"Good Country People" is one of O'Connor's most famous stories and different readers will find different meanings in this work.
The story certainly seems to have a lot to say about appearances. The work's central character is named Joy, but she certainly does not seem to be a very joyful person. In fact, she has changed her name to Hulga, which sounds a lot like the words "hulk" or "ugly."
Manley Pointer is a Bible salesman, but he knows very little about the Bible and in reality behaves more like an incarnation of the Devil than one would expect a Bible salesman to behave. Indeed, he cannot even pronounce the word "Christian" correctly.
Whereas Manley Pointer does not appear to be very intelligent, Joy-Hulga (like O'Connor herself) is a highly educated woman. Joy-Hulga assumes that her intelligence will easily defeat that of Manley Pointer, whom she regards as a simpleton.
Ultimately, though, Joy-Hulga learns that she should not judge a book salesman by his "cover." Manley Pointer tricks Joy-Hulga and steals her wooden leg.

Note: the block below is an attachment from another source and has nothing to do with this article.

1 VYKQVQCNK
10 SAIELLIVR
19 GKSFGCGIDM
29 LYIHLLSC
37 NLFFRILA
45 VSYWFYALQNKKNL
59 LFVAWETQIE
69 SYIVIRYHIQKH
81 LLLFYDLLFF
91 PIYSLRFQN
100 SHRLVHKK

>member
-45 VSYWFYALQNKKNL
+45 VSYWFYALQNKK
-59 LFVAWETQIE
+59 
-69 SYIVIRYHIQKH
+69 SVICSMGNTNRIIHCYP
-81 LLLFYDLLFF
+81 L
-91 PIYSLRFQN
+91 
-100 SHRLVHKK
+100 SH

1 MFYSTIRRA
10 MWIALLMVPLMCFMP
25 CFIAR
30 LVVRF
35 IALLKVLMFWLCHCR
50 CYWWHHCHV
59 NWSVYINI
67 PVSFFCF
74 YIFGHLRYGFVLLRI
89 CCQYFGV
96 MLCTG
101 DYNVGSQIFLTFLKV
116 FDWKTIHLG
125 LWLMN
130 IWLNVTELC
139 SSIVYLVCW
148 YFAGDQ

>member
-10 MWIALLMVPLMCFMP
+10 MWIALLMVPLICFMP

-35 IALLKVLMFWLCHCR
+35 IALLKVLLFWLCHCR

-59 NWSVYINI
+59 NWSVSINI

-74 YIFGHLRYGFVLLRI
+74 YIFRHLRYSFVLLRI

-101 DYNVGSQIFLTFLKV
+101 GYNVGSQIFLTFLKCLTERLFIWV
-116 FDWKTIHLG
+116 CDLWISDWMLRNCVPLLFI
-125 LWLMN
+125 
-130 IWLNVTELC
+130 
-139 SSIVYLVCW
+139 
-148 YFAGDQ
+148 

Even as Pointer flees the farm with the wooden leg, Joy's mother does not realize what a wicked fellow he is:
“Why, that looks like that nice dull young man that tried to sell me a Bible yesterday,” Mrs. Hopewell said, squinting. “He must have been selling them to the Negroes back in there. He was so simple,” she said, “but I guess the world would be better off if we were all that simple.”
Thus, while O'Connor's story will have a variety of interpretations, one of the central themes of the work appears to be about the need to look at people in a way that goes beyond just the superficial.